Abeer Yusuf

"My time at Monash helped me add value to my skills – both in writing, and self-esteem."

Bachelor of Arts in International Studies and Journalism (2011)

Bachelor of Arts (Honours) in Cultural Studies (2012)

Full name/ age / nationality
Abeer Yusuf/ 26/  Indian

Tell us briefly about your work or role in your current organisation?
I work as an associate producer and board operator for a radio station in Vancouver, Canada. The radio station, Roundhouse Radio, is the first of its kind, in that it’s a start up and has a unique, hyperlocal, Vancouver-only focus. I work on an arts and culture show called Sense of Place, which looks at questions of identity, belonging and even creative serendipity in Vancouver!

How has your study in Monash Malaysia helped to prepare you for the working world?
Monash Malaysia helped shape me as an adult. It gave me what I needed the most – confidence and the belief that I was good enough to go out and take the world by storm, and that if I put my mind to it, all opportunities were accessible.

While at Monash what type of opportunities did you participate in?
I was quite heavily involved in as many co-curricular activities I could get my hands on, because I loved the flurry of activity. I was a part of everything from the debating club to the editorial board and even the international student government, MUISS as their publicity officer.

When you were choosing a course and a university did you have a clear picture of your future (and if so what was it)?
I didn’t have a clear picture of anything when I started my first year at Monash – let alone have my future planned out. I was nerve-wrecked and utterly afraid that I wouldn’t fit in, not be able to do well academically and I was completely daunted by the premises – walking in on your first day to an edifice as imposing as Monash’s does something to your knees. But I’m glad I made it through, and with the support of some excellent professors and great peers, I fit in in no time.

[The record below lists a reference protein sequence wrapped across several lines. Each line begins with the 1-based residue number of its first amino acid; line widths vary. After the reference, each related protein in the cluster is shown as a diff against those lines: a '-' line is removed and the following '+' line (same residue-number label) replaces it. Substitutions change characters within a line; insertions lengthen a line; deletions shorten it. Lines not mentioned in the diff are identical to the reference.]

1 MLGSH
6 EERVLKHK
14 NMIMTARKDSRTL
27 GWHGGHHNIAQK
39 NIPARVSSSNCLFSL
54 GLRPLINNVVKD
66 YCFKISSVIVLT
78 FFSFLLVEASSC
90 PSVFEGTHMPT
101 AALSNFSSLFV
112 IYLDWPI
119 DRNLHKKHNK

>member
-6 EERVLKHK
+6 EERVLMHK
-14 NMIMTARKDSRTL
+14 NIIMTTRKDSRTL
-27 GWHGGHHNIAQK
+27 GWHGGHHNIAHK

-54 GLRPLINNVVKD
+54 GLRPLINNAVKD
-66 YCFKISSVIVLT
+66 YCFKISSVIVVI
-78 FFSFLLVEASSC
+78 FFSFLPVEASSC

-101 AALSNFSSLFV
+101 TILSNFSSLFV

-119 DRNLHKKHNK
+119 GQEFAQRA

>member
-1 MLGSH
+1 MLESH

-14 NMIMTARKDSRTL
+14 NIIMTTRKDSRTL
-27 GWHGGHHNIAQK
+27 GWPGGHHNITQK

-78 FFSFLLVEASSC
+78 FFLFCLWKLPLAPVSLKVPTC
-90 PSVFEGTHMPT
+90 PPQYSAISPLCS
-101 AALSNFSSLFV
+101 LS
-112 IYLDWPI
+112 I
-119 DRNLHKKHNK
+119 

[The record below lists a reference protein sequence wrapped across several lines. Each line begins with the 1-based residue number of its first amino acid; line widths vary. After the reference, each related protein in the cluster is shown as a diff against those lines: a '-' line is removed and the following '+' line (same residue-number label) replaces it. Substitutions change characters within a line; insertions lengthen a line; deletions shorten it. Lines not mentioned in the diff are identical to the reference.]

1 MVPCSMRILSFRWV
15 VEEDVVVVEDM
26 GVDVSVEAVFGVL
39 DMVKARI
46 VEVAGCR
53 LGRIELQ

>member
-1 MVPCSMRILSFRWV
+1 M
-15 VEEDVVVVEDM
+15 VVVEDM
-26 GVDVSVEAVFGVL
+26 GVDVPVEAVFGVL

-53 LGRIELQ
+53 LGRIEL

How did that change (or reconfirmed) during your experience at Monash?
My time at Monash helped me add value to my skills – both in writing, and self-esteem. I was much more confident in my ability to present myself to the outside, ‘adult’ world, much happier and satisfied. I’d be remiss if I didn’t mention that despite going on to do another degree at another institution, it is Monash that I think of as my alma mater and the place I owe all my loyalty to. I wouldn’t be half the person I am today if I hadn’t had the opportunity to meet my professors and my friends.

Whilst at Monash, did you have any industry exposure/placements? How has it made a difference to your own life or the life of others around you?  Did it consolidate what you have learnt from your undergraduate course?
I didn’t get officially placed by Monash for any internships, but I was able to secure an internship at CNBC India, where I later became an assistant producer for a show which looked at the intersections of technology and society.While at Monash, I joined the debating club, which was incidentally the first club of its kind at the time at the university. In our first few months of existing, my peers and I managed to not only compete, but win the National Debate Championship Award, which gave me immense happiness and joy. endeavours much after I left the school, and that love and warmth is not something that can be replaced.

What was it about Monash that made you select this university in the first place?
I chose Monash because I understood that it was the best private university around. It followed standards unlike other universities in Malaysia and I was extremely happy to see that a program which focused on students and one-on-one attention existed, with world-class educators [yay SASS].

What do you love most about your student life at Monash?
What I loved most about student life was the fact that almost everyone, while ensconced within their particular groups and cliques, would still be open to socialising and hanging out with people from other groups, places and nationalities. There was a real sense of ‘muhibbah’ which I’ve now come to realise, is rather unique and amazing. I couldn’t have asked for better memories from one of the places I’ve come to associate as home in Malaysia.